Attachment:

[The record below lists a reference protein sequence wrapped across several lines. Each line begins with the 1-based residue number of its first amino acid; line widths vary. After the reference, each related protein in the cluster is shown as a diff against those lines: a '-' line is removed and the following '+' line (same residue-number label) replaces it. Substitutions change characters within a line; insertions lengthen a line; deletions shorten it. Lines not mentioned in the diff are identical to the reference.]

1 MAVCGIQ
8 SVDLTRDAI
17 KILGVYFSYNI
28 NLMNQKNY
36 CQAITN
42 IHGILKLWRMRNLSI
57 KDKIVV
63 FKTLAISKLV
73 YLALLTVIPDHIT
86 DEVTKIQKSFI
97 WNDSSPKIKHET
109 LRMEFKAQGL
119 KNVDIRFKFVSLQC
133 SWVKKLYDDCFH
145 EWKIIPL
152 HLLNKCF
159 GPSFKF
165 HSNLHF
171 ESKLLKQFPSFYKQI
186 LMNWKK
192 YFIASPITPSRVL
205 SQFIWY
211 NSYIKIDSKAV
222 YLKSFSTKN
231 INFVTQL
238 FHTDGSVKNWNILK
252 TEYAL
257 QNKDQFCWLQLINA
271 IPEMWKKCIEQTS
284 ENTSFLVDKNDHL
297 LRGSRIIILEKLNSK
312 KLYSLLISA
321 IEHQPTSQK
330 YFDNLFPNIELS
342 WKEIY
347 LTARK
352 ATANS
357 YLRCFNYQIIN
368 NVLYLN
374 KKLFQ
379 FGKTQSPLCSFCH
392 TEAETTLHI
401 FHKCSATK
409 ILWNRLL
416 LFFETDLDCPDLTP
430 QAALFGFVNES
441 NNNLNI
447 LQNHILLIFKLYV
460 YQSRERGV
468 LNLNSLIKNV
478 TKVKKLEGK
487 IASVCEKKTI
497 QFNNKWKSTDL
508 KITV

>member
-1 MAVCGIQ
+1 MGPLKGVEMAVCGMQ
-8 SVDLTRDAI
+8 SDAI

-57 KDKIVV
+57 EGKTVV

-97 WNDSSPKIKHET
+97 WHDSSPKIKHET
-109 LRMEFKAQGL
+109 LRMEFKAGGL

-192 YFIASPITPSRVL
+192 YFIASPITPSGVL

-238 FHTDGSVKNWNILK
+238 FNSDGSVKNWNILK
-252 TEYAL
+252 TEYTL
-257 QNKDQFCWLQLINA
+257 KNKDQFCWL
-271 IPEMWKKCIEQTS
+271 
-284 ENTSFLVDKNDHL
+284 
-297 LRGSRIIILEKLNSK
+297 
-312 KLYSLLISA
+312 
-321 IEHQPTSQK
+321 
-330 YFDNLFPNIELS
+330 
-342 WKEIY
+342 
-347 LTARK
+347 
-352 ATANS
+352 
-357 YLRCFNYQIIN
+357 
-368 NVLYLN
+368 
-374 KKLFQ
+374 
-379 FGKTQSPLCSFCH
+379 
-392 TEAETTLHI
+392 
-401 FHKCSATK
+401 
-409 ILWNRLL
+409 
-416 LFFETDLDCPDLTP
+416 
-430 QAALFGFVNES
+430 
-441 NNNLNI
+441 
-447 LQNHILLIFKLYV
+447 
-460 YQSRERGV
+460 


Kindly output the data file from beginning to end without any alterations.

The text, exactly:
[The record below lists a reference protein sequence wrapped across several lines. Each line begins with the 1-based residue number of its first amino acid; line widths vary. After the reference, each related protein in the cluster is shown as a diff against those lines: a '-' line is removed and the following '+' line (same residue-number label) replaces it. Substitutions change characters within a line; insertions lengthen a line; deletions shorten it. Lines not mentioned in the diff are identical to the reference.]

1 MAVCGIQ
8 SVDLTRDAI
17 KILGVYFSYNI
28 NLMNQKNY
36 CQAITN
42 IHGILKLWRMRNLSI
57 KDKIVV
63 FKTLAISKLV
73 YLALLTVIPDHIT
86 DEVTKIQKSFI
97 WNDSSPKIKHET
109 LRMEFKAQGL
119 KNVDIRFKFVSLQC
133 SWVKKLYDDCFH
145 EWKIIPL
152 HLLNKCF
159 GPSFKF
165 HSNLHF
171 ESKLLKQFPSFYKQI
186 LMNWKK
192 YFIASPITPSRVL
205 SQFIWY
211 NSYIKIDSKAV
222 YLKSFSTKN
231 INFVTQL
238 FHTDGSVKNWNILK
252 TEYAL
257 QNKDQFCWLQLINA
271 IPEMWKKCIEQTS
284 ENTSFLVDKNDHL
297 LRGSRIIILEKLNSK
312 KLYSLLISA
321 IEHQPTSQK
330 YFDNLFPNIELS
342 WKEIY
347 LTARK
352 ATANS
357 YLRCFNYQIIN
368 NVLYLN
374 KKLFQ
379 FGKTQSPLCSFCH
392 TEAETTLHI
401 FHKCSATK
409 ILWNRLL
416 LFFETDLDCPDLTP
430 QAALFGFVNES
441 NNNLNI
447 LQNHILLIFKLYV
460 YQSRERGV
468 LNLNSLIKNV
478 TKVKKLEGK
487 IASVCEKKTI
497 QFNNKWKSTDL
508 KITV

>member
-1 MAVCGIQ
+1 MGPLKGVEMAVCGMQ
-8 SVDLTRDAI
+8 SDAI

-57 KDKIVV
+57 EGKTVV

-97 WNDSSPKIKHET
+97 WHDSSPKIKHET
-109 LRMEFKAQGL
+109 LRMEFKAGGL

-192 YFIASPITPSRVL
+192 YFIASPITPSGVL

-238 FHTDGSVKNWNILK
+238 FNSDGSVKNWNILK
-252 TEYAL
+252 TEYTL
-257 QNKDQFCWLQLINA
+257 KNKDQFCWL
-271 IPEMWKKCIEQTS
+271 
-284 ENTSFLVDKNDHL
+284 
-297 LRGSRIIILEKLNSK
+297 
-312 KLYSLLISA
+312 
-321 IEHQPTSQK
+321 
-330 YFDNLFPNIELS
+330 
-342 WKEIY
+342 
-347 LTARK
+347 
-352 ATANS
+352 
-357 YLRCFNYQIIN
+357 
-368 NVLYLN
+368 
-374 KKLFQ
+374 
-379 FGKTQSPLCSFCH
+379 
-392 TEAETTLHI
+392 
-401 FHKCSATK
+401 
-409 ILWNRLL
+409 
-416 LFFETDLDCPDLTP
+416 
-430 QAALFGFVNES
+430 
-441 NNNLNI
+441 
-447 LQNHILLIFKLYV
+447 
-460 YQSRERGV
+460 